The Taj Mahal in Agra, India, is regarded as one of the best gifts of Islamic art and architecture
to the world. However, the building is just a mausoleum and memorial extravagantly built.
As such, it stands at odds with some fundamental teachings and values of Islam.
Many people wonder what authentic Islamic architecture and its scope are, and whether it is appropriate to qualify such a wonder as Islamic, Muslim or something else, architecture. Much has been written and said about the subject, yet scholars and researchers vastly differ over it. It is an endless, but at the same time enthralling, debate.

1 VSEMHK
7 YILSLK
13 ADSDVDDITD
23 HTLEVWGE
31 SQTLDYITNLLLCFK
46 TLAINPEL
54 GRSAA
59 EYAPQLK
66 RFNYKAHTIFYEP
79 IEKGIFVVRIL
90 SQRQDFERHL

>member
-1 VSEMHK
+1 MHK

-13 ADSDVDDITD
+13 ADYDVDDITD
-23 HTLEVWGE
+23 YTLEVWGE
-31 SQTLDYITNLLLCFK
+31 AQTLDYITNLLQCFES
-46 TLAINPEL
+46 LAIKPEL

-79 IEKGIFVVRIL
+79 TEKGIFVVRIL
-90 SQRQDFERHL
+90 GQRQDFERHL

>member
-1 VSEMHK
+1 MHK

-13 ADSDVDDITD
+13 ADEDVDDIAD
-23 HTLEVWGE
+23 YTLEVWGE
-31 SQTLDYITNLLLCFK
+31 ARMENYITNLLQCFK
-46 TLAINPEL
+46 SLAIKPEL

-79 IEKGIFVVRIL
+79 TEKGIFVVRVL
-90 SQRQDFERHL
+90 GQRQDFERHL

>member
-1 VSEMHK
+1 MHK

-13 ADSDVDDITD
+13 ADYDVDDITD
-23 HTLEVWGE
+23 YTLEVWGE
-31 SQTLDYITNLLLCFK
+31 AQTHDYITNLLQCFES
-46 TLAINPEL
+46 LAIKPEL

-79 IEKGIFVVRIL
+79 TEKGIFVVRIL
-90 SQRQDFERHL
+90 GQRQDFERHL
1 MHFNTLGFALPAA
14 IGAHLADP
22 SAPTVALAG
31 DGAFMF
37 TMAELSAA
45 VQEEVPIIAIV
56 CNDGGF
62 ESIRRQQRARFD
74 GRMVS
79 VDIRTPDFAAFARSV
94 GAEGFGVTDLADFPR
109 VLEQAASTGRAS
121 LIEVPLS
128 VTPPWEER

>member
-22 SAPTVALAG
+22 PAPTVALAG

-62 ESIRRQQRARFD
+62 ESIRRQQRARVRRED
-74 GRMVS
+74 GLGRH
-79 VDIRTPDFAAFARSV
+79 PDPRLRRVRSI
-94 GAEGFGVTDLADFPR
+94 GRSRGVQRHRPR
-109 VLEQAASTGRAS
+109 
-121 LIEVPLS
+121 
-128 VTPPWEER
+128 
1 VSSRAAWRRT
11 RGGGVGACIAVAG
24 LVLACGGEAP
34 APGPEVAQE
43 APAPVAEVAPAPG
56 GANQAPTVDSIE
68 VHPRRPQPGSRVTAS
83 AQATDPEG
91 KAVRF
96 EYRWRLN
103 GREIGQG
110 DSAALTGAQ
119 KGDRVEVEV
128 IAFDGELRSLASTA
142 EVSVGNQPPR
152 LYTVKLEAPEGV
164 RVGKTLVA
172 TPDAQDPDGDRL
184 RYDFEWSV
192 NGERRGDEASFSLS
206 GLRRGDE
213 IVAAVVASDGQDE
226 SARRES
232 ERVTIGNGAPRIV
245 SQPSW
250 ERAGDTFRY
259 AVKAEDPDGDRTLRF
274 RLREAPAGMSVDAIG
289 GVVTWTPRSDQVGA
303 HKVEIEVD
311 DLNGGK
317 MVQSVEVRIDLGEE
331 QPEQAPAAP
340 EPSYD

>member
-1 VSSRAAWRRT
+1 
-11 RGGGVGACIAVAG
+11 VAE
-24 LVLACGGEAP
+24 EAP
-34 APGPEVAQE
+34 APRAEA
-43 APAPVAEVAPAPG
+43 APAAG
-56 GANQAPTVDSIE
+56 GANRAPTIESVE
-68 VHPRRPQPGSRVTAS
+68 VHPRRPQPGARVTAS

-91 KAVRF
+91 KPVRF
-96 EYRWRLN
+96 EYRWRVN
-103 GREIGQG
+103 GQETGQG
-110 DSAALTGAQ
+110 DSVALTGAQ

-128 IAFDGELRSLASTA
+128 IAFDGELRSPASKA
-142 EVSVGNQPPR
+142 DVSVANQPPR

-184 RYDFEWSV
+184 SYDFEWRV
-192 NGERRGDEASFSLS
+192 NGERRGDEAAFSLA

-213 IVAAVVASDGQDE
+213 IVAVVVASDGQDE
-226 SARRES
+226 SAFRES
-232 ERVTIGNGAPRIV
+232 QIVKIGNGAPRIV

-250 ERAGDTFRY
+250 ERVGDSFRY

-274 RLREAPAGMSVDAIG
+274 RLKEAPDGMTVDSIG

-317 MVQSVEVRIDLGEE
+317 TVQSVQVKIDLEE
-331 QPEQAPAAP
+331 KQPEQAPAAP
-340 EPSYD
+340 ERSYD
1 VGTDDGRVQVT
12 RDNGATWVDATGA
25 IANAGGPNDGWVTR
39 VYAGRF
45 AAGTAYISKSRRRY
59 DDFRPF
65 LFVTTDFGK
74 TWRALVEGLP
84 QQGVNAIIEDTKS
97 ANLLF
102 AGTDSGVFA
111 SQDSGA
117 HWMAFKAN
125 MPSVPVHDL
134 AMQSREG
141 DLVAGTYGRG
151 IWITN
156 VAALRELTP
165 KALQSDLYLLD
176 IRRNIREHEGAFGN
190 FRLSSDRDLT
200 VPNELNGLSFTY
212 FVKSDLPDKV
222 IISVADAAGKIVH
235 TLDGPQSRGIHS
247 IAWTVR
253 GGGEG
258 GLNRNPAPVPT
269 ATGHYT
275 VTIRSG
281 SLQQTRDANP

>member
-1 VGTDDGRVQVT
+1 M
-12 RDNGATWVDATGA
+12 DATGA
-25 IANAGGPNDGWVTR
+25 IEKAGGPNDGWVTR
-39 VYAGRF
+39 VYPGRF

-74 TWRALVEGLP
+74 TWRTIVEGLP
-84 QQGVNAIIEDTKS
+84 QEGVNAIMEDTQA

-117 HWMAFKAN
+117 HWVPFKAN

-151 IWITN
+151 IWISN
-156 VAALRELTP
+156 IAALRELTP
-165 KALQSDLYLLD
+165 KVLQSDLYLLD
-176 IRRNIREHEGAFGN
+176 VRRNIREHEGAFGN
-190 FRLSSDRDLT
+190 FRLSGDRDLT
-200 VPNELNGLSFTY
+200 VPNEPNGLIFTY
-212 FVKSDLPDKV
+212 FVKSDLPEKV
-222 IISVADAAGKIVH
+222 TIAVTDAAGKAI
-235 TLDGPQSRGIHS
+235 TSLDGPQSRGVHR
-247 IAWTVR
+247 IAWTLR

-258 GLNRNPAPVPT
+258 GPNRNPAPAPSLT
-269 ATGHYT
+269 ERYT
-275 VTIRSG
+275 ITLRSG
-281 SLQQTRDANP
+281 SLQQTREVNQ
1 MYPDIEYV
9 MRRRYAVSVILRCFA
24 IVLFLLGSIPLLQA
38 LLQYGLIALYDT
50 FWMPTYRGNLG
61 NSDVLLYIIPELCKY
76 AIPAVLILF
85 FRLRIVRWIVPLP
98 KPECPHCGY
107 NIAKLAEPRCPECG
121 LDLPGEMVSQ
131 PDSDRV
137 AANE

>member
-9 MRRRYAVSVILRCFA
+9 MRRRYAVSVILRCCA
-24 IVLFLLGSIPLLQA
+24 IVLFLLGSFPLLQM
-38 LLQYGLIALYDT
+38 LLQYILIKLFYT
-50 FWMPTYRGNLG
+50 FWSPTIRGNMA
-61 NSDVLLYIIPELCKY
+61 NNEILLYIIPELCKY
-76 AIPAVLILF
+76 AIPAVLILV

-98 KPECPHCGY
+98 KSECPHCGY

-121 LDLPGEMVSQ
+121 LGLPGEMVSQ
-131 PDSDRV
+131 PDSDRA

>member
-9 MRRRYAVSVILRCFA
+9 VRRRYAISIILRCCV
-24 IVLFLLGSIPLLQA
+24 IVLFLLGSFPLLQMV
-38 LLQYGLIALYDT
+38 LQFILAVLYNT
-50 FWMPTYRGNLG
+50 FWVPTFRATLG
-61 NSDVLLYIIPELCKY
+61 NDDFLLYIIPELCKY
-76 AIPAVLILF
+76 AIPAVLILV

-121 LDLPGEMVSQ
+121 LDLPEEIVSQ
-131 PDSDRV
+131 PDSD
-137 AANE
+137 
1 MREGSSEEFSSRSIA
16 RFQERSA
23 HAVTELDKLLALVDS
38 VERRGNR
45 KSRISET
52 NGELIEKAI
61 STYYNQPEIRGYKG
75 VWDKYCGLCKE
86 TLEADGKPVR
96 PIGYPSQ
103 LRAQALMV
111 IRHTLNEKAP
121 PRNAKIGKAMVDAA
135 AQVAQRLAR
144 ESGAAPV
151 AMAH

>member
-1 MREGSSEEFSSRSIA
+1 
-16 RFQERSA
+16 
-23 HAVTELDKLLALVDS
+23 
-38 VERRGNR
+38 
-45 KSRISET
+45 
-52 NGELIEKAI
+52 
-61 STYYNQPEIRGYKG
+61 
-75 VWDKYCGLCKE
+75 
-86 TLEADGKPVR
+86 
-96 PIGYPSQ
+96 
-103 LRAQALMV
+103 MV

Islamic architecture is an architecture that exemplifies Islamic teachings and values in an architectural process rather than in an architectural product. An architectural process starts with having a proper understanding and vision which leads to making a right intention. It continues with the planning, designing and building stages, and ends with attaining the net results and how people make use of and benefit from them. Islamic architecture is a fine blend of all these phases and elements which are interwoven with the threads of the belief system, tenets, teachings and values of Islam. What makes an architecture Islamic is its metaphysical, spiritual and ethical dimensions, rather than its sheer physical and observable aspects, in relation to all the parties involved in the process: patrons, architects, engineers and ordinary users, and the implications of their diverse conceptual and practical relationships with architecture.